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A $225,000 grant could have helped Hamburg's Palace Theatre. But the owner can't afford it

Hamburg's Palace Theatre is not going anywhere if owner Jay Ruof has anything to say about it.

Ruof told the Village of Hamburg recently he will turn down a $225,000 state grant to renovate the 93-year-old movie house because the $75,000 he would have to contribute is too much money. But that doesn't mean the theater is in jeopardy, he said.

"I'm not ashamed by any measure," Ruof said. "We can't afford our portion."

He said his bank told him and his wife the only way to swing it was to refinance the mortgage for 20 years, and that was just too long a period with too many uncertainties for the 58-year-old.

"We are three-and a-half years away from paying off the mortgage," he said.

And those payments have become harder to manage in the past several years, as moviegoers don't have to leave their homes to stream movies on their 65-inch TVs. The drop in attendance is significant. About 48,000 people saw movies at the theater in 2015. Last year, that number had dropped to about 26,000, he said. And that's with the theater showing first-run movies.

"The attendance has gone down so much. We kind of just make it each month," he said.

There also have been questions raised about possible asbestos in the building, and the possibility that by undertaking renovations, sprinklers might have to be installed. Ruof said the building is grandfathered and does not have to install sprinklers, and a contractor indicated there is little or no asbestos that could cause an issue.

But he did not want the village to lose the grant, so he contemplated the suggestion of special projects coordinator Paul Becker to consider selling the property. Ruof said he would ask $450,000, and the buyer would have to keep running the theater.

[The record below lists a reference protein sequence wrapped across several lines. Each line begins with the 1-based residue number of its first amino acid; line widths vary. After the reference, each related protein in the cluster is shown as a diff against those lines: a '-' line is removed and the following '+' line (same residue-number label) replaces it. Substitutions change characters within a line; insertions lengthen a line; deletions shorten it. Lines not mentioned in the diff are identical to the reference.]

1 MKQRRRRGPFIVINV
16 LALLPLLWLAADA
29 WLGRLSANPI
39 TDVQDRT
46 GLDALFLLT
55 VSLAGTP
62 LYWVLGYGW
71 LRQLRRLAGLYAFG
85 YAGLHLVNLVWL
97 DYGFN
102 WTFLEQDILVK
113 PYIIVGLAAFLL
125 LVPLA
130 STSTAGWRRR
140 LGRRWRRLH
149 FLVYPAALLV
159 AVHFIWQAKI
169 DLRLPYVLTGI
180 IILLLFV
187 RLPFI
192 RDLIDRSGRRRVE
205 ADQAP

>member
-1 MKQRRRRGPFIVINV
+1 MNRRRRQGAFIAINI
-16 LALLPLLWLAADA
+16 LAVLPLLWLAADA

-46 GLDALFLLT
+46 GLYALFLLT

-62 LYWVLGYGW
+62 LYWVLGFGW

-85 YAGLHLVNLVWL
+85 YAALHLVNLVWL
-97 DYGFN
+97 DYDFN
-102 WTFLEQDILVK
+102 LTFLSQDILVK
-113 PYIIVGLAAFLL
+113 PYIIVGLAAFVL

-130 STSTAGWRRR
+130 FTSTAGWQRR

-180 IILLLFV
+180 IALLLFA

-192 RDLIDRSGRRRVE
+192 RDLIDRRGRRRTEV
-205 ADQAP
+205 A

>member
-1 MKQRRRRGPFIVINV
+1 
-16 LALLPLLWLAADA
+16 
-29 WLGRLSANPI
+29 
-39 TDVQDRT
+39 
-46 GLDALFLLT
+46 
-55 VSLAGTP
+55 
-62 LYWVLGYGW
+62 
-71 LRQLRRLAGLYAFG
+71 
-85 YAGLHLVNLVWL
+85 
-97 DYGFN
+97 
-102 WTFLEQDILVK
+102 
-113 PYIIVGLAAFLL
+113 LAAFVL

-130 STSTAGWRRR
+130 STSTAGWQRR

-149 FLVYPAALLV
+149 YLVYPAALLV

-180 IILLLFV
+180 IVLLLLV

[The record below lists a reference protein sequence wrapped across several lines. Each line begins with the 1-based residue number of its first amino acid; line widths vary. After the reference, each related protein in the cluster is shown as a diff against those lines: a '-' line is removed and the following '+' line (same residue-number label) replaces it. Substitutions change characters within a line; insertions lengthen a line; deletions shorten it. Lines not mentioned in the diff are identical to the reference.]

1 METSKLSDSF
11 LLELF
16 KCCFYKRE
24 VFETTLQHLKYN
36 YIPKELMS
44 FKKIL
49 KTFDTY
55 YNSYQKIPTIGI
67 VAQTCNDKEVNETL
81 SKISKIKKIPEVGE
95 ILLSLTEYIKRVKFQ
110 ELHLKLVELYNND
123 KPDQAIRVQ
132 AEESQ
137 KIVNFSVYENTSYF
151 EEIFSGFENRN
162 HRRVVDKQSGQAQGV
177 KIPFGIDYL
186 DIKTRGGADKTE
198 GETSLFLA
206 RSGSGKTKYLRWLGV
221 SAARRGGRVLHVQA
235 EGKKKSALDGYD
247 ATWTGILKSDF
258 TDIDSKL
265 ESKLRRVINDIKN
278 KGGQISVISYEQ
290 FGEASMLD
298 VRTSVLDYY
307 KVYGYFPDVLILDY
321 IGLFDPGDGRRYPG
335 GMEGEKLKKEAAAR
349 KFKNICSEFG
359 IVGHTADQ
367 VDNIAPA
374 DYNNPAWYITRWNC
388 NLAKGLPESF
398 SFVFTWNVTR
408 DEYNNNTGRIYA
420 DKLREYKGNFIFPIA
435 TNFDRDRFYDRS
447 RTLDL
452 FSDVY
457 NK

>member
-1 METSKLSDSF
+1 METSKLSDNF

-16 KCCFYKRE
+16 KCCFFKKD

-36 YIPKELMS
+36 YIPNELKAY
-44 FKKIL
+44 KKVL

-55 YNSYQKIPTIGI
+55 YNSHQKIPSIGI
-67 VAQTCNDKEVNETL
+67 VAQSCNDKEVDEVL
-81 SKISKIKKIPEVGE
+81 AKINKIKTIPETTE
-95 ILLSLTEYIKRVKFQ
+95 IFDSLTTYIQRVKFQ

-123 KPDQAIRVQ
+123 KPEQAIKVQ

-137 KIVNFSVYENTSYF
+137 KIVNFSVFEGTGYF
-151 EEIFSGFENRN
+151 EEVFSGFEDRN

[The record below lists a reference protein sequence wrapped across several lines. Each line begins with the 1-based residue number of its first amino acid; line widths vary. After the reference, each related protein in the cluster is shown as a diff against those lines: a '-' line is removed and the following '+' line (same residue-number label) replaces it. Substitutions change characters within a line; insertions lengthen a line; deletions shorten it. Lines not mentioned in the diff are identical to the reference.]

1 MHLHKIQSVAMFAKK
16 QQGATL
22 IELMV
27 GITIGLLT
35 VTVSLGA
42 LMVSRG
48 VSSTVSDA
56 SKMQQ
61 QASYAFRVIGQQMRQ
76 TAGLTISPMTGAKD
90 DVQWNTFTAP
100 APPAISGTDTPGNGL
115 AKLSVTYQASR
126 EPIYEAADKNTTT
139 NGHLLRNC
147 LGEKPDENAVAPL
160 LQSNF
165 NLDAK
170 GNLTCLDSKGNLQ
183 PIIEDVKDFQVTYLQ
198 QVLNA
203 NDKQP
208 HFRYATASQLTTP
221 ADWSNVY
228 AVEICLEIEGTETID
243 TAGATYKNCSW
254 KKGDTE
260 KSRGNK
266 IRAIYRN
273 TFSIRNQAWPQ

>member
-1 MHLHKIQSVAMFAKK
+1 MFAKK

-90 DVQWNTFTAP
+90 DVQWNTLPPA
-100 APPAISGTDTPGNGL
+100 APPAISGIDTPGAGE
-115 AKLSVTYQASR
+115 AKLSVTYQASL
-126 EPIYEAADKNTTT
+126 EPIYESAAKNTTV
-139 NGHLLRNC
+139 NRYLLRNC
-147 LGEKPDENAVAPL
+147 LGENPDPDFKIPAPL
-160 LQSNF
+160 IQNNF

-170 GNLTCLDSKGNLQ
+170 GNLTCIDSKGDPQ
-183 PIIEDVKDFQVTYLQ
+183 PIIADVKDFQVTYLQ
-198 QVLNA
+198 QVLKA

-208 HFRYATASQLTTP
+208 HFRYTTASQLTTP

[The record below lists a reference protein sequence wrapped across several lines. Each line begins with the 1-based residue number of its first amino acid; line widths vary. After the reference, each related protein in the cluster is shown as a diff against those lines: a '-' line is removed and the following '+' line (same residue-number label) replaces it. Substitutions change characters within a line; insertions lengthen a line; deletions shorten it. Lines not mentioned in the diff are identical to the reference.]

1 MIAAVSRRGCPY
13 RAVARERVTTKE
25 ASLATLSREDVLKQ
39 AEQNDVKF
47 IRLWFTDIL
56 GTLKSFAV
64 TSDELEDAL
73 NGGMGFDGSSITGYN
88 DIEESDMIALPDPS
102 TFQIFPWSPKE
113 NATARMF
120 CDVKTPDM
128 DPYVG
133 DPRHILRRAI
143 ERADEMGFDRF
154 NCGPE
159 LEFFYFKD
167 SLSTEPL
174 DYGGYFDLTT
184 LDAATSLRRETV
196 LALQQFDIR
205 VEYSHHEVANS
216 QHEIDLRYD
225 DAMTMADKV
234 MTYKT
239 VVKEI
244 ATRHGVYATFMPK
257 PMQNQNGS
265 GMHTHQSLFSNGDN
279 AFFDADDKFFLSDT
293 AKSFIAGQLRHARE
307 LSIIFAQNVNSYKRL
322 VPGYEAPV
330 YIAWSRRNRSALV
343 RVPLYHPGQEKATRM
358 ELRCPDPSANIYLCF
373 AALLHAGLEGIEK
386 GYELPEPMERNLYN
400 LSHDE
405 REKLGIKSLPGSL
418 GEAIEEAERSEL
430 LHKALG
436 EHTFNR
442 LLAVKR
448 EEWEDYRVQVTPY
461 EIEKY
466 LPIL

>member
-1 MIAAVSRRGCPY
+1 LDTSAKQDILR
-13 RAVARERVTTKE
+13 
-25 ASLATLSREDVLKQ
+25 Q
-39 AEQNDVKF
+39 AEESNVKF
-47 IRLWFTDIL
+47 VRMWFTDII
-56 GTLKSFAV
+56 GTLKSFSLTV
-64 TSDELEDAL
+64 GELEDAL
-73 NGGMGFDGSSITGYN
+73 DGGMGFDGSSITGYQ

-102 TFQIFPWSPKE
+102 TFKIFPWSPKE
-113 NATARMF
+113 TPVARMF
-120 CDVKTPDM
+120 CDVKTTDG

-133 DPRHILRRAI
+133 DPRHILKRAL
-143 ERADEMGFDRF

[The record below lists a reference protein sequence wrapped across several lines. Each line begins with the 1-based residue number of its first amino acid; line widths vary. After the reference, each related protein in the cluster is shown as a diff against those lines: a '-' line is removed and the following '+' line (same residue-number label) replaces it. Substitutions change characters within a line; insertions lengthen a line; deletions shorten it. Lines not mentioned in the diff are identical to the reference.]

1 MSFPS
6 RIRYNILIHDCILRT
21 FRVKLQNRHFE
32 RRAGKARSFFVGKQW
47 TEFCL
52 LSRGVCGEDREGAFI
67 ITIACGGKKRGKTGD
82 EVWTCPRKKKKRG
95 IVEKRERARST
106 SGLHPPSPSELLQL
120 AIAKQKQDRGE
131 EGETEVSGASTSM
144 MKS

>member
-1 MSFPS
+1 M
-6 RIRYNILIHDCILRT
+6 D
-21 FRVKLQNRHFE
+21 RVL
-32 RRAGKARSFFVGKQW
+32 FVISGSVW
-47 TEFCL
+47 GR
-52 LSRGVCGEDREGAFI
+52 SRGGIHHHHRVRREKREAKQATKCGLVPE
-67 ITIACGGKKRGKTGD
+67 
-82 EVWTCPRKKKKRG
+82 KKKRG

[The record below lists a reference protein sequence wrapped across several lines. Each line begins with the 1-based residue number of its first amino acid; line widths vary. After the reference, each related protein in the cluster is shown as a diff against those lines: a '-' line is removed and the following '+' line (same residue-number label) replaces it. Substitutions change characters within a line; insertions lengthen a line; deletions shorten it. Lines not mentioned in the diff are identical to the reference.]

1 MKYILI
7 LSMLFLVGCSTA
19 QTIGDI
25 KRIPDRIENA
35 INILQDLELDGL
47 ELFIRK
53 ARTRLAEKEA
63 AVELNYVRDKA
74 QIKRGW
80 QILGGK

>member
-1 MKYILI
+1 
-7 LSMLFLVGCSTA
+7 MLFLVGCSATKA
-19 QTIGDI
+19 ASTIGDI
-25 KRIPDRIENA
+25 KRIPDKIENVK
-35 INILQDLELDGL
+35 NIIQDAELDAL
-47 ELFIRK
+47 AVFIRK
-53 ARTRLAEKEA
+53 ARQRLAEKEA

"I love movies and I love old theaters. That's part of the reason why I'm hanging in there," Ruof said. "The theater does belong to the village; I’m a steward for it."

What if someone offered him $1 million, but wanted to build a restaurant or apartments in the theater?

"I would refuse it," he said. "It's sort of in your blood. I just assume everybody loves the theater as much as I do. I could spend all my time here."

Meanwhile, Becker is looking for a new buyer or a model of ownership that would allow the theater to thrive.

"We can't afford to lose this money," Becker said. "It keeps me up at night."

Edward Sharon, a SUNY Fredonia theater and dance professor and owner of Venture Productions at the Fredonia Technology Incubator, sees potential in the Palace, with its 600 seats. He would convert it into a hub for cinematic, performing and visual arts.

"You're in essence opening artistic doors for the community rather than closing them," he said. "There's so much potential there."

He also suggested partnering with Hilbert College or another college for interns.

Ruof said the grant money would have been used for roof repairs, updating the existing heating and air conditioning, moving the concession stand to the opposite side of the lobby, and construction of three restrooms where the concession stand currently sits.

He has ideas to increase attendance. He said he plans more concerts and live events. The theater also is rented out most weekends for birthday parties. A Laurel and Hardy "enthusiasts" club is in the works, and he would like to offer weekly classic movie matinees.

Opened in 1926, the building was designated a local Hamburg landmark in January. Any future renovations to the exterior will be reviewed by the Historic Preservation Commission.

"It's important to our village, it's part of our history, it's part of the fabric of our village," said Damon Ayer, chairman of the commission.

The building would need state and federal landmark status to receive tax credits on renovations, Ayer said.

Ruof said if it comes down to it and it made financial sense, for the future of the Palace, he would sell it.

"But I wouldn't be running the theater I love," he said.


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